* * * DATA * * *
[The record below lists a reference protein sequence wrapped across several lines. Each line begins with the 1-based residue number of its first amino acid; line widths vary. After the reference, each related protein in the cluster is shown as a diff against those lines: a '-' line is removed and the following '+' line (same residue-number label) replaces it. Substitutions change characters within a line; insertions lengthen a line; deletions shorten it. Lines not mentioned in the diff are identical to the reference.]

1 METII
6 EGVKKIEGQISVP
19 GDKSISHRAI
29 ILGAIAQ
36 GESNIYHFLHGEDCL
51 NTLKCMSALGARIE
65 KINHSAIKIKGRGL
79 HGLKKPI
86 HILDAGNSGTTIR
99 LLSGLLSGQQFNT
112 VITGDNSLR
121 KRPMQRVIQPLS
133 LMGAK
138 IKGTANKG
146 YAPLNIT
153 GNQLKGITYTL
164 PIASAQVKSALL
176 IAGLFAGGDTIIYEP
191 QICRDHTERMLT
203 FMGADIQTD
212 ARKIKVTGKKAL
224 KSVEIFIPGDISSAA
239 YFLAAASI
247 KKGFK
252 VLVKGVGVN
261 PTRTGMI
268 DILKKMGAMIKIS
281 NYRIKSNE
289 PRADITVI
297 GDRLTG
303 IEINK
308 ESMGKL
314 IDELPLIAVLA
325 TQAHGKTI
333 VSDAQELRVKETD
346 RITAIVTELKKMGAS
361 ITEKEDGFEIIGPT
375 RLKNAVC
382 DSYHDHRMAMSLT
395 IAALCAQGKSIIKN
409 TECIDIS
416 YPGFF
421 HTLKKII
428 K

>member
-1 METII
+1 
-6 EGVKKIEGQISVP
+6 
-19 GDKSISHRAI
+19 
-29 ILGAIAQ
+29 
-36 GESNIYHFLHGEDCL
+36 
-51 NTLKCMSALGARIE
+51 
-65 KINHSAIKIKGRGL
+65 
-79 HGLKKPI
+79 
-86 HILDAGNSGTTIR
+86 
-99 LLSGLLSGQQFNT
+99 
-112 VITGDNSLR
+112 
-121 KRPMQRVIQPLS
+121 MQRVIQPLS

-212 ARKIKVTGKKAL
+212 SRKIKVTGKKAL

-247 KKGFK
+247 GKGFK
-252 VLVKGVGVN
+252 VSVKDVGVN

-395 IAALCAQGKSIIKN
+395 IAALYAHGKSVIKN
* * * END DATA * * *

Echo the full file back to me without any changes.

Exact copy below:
[The record below lists a reference protein sequence wrapped across several lines. Each line begins with the 1-based residue number of its first amino acid; line widths vary. After the reference, each related protein in the cluster is shown as a diff against those lines: a '-' line is removed and the following '+' line (same residue-number label) replaces it. Substitutions change characters within a line; insertions lengthen a line; deletions shorten it. Lines not mentioned in the diff are identical to the reference.]

1 METII
6 EGVKKIEGQISVP
19 GDKSISHRAI
29 ILGAIAQ
36 GESNIYHFLHGEDCL
51 NTLKCMSALGARIE
65 KINHSAIKIKGRGL
79 HGLKKPI
86 HILDAGNSGTTIR
99 LLSGLLSGQQFNT
112 VITGDNSLR
121 KRPMQRVIQPLS
133 LMGAK
138 IKGTANKG
146 YAPLNIT
153 GNQLKGITYTL
164 PIASAQVKSALL
176 IAGLFAGGDTIIYEP
191 QICRDHTERMLT
203 FMGADIQTD
212 ARKIKVTGKKAL
224 KSVEIFIPGDISSAA
239 YFLAAASI
247 KKGFK
252 VLVKGVGVN
261 PTRTGMI
268 DILKKMGAMIKIS
281 NYRIKSNE
289 PRADITVI
297 GDRLTG
303 IEINK
308 ESMGKL
314 IDELPLIAVLA
325 TQAHGKTI
333 VSDAQELRVKETD
346 RITAIVTELKKMGAS
361 ITEKEDGFEIIGPT
375 RLKNAVC
382 DSYHDHRMAMSLT
395 IAALCAQGKSIIKN
409 TECIDIS
416 YPGFF
421 HTLKKII
428 K

>member
-1 METII
+1 
-6 EGVKKIEGQISVP
+6 
-19 GDKSISHRAI
+19 
-29 ILGAIAQ
+29 
-36 GESNIYHFLHGEDCL
+36 
-51 NTLKCMSALGARIE
+51 
-65 KINHSAIKIKGRGL
+65 
-79 HGLKKPI
+79 
-86 HILDAGNSGTTIR
+86 
-99 LLSGLLSGQQFNT
+99 
-112 VITGDNSLR
+112 
-121 KRPMQRVIQPLS
+121 MQRVIQPLS

-212 ARKIKVTGKKAL
+212 SRKIKVTGKKAL

-247 KKGFK
+247 GKGFK
-252 VLVKGVGVN
+252 VSVKDVGVN

-395 IAALCAQGKSIIKN
+395 IAALYAHGKSVIKN